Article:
For centuries aboriginal Austrailians relied on the leaves of the tea ree to fight infections. Today tea tree oil is valued throughout the world as a potent antiseptic, and scientists have confirmed its powerful ability to combat harmful bacteria and fungal infections.
What it is
A championinfection fighter, tea tree oil has a pleasant nutmeg-like scent. It comes from the leaves of Melaleuca alternifolia, or the tea tree, a species that grows only in Austrailia (and is completely different from the species of Camellia used to make black, oolong and green drinking teas). Extracted through a steam-distillation process, quality tea tree oil contains at least 40% terpinen-4-ol - the active ingredient responsible for its healing effects - and less than 5% cineole, a substance that causes skin irritation if too much is present. With the rise of antibiotics after the second world war, tea tree oil fell out of favour. Recently interest in it has revived, and more than 700 tonnes are now produced annually.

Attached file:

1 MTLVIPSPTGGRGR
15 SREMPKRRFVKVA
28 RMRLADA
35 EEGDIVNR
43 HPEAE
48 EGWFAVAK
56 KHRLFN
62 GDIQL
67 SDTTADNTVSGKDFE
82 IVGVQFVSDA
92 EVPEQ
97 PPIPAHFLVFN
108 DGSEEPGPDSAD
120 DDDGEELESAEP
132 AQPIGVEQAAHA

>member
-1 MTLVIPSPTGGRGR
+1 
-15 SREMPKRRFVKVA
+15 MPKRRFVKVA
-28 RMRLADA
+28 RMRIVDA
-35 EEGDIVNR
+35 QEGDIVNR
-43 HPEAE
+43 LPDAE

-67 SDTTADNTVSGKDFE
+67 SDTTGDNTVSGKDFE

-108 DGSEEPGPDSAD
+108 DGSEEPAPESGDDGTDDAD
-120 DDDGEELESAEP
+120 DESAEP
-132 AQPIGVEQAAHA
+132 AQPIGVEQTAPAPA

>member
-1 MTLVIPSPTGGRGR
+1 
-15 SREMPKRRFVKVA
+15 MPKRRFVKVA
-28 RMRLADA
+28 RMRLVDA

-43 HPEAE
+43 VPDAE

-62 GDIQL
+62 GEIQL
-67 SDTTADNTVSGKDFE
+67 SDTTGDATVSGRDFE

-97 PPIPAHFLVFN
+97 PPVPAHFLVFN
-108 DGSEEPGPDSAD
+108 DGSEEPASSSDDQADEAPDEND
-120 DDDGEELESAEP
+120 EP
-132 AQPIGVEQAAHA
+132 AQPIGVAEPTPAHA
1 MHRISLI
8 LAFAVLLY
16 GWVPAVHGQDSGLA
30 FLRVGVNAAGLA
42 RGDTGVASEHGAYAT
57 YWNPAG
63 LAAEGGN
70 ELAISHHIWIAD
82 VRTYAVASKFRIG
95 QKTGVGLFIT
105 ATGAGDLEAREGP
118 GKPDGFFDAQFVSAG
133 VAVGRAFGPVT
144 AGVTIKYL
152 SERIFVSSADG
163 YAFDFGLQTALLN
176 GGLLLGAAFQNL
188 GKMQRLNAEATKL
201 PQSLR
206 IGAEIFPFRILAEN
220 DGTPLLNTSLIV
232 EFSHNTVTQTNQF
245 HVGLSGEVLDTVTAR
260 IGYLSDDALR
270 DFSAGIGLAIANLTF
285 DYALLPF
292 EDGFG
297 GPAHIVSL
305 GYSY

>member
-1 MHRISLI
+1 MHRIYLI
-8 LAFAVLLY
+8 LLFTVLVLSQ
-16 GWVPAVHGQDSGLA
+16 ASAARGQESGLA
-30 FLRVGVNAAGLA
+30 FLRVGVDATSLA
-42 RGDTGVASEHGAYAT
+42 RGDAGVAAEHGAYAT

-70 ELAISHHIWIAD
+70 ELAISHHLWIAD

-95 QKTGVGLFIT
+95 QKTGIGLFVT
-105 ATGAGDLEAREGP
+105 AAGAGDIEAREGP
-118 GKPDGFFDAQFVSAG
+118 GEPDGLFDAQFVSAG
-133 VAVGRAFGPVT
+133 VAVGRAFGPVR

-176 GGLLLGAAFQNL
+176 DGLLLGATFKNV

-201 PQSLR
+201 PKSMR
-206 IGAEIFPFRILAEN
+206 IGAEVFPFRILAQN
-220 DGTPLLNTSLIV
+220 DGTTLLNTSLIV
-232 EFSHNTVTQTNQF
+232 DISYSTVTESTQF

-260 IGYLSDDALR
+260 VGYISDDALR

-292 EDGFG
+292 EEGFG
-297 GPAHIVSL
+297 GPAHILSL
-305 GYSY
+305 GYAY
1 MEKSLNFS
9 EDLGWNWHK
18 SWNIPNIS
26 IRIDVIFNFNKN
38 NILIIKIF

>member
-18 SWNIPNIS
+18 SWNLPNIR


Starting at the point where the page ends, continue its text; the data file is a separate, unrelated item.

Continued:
For acknowledgement, see our Supplement Guide, section 3.
Some associated supplements (not a definitive list):